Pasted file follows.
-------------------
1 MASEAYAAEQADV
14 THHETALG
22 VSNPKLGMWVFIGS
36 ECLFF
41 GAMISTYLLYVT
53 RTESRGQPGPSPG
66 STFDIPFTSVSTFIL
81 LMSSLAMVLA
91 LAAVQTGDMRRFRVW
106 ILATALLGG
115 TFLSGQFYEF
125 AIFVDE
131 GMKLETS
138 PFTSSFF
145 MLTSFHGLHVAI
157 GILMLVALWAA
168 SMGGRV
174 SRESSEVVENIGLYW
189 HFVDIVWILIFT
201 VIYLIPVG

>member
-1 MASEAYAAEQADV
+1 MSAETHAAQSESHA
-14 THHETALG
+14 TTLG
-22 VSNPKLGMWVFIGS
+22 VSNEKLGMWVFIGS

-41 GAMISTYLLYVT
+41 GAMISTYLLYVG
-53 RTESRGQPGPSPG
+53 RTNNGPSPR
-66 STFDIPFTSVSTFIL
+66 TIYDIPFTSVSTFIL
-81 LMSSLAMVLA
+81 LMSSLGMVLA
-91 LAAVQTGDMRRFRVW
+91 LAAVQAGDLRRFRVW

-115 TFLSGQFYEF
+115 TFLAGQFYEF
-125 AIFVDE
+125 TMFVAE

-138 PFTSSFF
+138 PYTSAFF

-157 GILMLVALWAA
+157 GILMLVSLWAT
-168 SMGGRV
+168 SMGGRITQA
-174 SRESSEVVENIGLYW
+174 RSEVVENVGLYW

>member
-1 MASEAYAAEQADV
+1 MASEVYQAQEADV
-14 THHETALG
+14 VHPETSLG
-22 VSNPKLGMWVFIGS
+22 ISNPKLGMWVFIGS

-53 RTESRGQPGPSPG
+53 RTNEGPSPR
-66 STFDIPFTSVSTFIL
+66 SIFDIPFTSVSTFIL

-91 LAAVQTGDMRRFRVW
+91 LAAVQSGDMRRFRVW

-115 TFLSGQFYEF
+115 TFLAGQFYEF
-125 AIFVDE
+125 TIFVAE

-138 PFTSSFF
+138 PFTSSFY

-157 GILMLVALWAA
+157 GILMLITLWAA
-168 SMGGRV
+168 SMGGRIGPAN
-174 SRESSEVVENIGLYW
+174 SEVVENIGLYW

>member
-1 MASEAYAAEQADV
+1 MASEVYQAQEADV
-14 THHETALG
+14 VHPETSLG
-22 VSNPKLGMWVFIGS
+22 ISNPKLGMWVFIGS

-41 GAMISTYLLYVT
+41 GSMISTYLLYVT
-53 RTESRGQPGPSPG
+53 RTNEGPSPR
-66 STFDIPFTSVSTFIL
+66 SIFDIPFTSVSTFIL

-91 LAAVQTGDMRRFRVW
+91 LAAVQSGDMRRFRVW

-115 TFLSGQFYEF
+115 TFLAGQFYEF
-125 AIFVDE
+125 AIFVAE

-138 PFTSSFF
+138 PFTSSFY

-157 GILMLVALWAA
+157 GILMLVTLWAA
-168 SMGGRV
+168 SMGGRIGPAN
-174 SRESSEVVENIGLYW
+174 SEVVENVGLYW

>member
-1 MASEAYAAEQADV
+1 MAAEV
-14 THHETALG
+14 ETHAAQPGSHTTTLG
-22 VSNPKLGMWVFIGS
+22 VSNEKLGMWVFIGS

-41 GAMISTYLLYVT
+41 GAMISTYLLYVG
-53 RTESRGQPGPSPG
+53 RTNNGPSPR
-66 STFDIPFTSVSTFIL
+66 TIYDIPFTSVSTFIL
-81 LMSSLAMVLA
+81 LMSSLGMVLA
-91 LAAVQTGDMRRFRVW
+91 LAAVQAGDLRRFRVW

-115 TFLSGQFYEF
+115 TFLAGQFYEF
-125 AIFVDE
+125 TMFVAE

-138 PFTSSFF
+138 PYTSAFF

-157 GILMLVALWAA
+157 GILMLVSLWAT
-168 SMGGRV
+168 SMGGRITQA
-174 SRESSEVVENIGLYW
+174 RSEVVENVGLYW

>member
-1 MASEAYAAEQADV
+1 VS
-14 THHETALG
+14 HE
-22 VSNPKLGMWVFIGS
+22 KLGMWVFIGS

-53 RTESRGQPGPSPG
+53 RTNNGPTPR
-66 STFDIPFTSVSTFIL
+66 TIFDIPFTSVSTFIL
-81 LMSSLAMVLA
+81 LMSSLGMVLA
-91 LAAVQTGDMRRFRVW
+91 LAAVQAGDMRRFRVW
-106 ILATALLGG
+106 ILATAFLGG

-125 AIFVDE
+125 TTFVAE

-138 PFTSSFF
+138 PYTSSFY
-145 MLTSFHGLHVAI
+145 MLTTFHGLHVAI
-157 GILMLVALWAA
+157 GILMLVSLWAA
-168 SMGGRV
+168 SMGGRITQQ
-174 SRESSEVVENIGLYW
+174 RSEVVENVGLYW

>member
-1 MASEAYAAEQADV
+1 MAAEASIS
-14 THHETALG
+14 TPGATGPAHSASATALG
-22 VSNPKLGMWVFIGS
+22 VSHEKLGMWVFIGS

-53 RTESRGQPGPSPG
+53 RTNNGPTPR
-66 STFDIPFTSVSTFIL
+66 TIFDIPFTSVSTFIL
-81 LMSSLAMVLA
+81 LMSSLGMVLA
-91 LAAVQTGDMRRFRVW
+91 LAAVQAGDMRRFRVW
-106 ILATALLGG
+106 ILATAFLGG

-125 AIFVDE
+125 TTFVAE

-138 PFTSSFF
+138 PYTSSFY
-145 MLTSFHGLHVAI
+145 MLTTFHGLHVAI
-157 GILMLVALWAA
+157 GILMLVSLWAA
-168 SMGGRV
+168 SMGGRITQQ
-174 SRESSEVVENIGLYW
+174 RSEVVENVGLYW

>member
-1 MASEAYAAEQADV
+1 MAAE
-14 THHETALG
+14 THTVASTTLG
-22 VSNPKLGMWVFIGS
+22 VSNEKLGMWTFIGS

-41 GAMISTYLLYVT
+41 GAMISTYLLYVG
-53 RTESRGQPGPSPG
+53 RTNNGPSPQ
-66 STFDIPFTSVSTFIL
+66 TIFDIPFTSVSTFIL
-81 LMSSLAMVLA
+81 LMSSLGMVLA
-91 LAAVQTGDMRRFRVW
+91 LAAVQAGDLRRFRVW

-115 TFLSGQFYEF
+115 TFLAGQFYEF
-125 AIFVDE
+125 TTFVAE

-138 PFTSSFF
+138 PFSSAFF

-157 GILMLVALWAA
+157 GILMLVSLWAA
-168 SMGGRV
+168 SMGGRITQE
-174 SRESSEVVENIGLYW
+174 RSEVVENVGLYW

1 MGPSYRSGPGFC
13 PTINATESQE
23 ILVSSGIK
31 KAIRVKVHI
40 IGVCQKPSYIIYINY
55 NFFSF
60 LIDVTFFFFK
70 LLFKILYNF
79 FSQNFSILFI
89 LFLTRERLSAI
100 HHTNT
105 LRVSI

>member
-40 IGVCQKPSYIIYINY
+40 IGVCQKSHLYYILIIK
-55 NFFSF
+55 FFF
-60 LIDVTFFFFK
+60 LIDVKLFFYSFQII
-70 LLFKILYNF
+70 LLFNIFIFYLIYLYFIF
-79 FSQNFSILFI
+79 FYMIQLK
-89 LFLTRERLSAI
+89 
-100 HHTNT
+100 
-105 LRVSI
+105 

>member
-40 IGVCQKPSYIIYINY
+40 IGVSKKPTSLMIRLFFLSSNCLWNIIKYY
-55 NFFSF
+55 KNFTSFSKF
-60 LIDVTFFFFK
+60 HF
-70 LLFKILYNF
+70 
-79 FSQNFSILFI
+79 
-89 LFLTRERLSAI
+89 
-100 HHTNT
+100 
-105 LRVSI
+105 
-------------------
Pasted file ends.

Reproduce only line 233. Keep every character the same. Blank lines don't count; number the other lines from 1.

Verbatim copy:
-55 NFFSF